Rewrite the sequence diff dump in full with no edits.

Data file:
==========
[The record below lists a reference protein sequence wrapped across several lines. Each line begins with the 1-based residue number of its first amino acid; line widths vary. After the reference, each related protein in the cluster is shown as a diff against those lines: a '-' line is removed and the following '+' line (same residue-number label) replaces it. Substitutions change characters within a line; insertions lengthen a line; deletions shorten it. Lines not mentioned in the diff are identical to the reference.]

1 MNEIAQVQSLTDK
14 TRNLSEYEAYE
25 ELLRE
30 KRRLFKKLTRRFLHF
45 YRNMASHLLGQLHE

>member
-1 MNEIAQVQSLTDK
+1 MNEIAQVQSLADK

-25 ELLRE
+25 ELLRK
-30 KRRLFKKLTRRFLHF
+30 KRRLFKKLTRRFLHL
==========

[The record below lists a reference protein sequence wrapped across several lines. Each line begins with the 1-based residue number of its first amino acid; line widths vary. After the reference, each related protein in the cluster is shown as a diff against those lines: a '-' line is removed and the following '+' line (same residue-number label) replaces it. Substitutions change characters within a line; insertions lengthen a line; deletions shorten it. Lines not mentioned in the diff are identical to the reference.]

1 MNEIAQVQSLTDK
14 TRNLSEYEAYE
25 ELLRE
30 KRRLFKKLTRRFLHF
45 YRNMASHLLGQLHE

>member
-1 MNEIAQVQSLTDK
+1 MNEIAQVQSLADK

-25 ELLRE
+25 ELLRK
-30 KRRLFKKLTRRFLHF
+30 KRRLFKKLTRRFLHL